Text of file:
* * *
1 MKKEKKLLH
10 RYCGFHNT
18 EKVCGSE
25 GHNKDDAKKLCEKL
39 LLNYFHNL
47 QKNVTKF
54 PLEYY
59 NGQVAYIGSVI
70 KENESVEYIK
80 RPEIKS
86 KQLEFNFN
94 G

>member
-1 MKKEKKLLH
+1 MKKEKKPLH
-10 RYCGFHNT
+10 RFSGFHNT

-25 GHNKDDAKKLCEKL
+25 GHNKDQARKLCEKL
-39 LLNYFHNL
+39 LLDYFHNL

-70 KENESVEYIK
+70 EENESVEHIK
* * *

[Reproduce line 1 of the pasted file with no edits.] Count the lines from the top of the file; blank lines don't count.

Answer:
1 MKKEKKLLH